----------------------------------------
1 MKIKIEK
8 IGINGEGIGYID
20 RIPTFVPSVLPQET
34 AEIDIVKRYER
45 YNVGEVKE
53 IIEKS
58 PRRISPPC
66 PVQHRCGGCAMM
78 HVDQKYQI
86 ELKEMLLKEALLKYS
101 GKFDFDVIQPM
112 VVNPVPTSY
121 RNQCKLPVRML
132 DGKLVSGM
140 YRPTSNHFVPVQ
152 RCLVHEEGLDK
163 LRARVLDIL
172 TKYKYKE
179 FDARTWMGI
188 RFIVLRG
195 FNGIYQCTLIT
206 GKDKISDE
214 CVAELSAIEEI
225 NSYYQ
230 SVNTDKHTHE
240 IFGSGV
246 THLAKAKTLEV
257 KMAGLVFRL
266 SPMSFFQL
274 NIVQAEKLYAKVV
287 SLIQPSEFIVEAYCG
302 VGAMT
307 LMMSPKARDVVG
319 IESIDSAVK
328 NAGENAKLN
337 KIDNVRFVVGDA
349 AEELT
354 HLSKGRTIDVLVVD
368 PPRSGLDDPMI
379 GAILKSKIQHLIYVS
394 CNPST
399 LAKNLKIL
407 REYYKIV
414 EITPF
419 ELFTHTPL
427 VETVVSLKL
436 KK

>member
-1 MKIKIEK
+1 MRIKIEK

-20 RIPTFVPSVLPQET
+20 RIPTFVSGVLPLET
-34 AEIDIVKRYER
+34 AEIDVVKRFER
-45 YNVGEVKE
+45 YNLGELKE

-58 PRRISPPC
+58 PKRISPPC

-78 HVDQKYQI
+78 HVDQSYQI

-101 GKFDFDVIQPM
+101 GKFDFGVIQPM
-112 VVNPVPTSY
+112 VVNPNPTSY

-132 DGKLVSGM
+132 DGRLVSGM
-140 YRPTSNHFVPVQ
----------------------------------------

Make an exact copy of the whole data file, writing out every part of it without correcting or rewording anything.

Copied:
1 MKIKIEK
8 IGINGEGIGYID
20 RIPTFVPSVLPQET
34 AEIDIVKRYER
45 YNVGEVKE
53 IIEKS
58 PRRISPPC
66 PVQHRCGGCAMM
78 HVDQKYQI
86 ELKEMLLKEALLKYS
101 GKFDFDVIQPM
112 VVNPVPTSY
121 RNQCKLPVRML
132 DGKLVSGM
140 YRPTSNHFVPVQ
152 RCLVHEEGLDK
163 LRARVLDIL
172 TKYKYKE
179 FDARTWMGI
188 RFIVLRG
195 FNGIYQCTLIT
206 GKDKISDE
214 CVAELSAIEEI
225 NSYYQ
230 SVNTDKHTHE
240 IFGSGV
246 THLAKAKTLEV
257 KMAGLVFRL
266 SPMSFFQL
274 NIVQAEKLYAKVV
287 SLIQPSEFIVEAYCG
302 VGAMT
307 LMMSPKARDVVG
319 IESIDSAVK
328 NAGENAKLN
337 KIDNVRFVVGDA
349 AEELT
354 HLSKGRTIDVLVVD
368 PPRSGLDDPMI
379 GAILKSKIQHLIYVS
394 CNPST
399 LAKNLKIL
407 REYYKIV
414 EITPF
419 ELFTHTPL
427 VETVVSLKL
436 KK

>member
-1 MKIKIEK
+1 MRIKIEK

-20 RIPTFVPSVLPQET
+20 RIPTFVSGVLPLET
-34 AEIDIVKRYER
+34 AEIDVVKRFER
-45 YNVGEVKE
+45 YNLGELKE

-58 PRRISPPC
+58 PKRISPPC

-78 HVDQKYQI
+78 HVDQSYQI

-101 GKFDFDVIQPM
+101 GKFDFGVIQPM
-112 VVNPVPTSY
+112 VVNPNPTSY

-132 DGKLVSGM
+132 DGRLVSGM
-140 YRPTSNHFVPVQ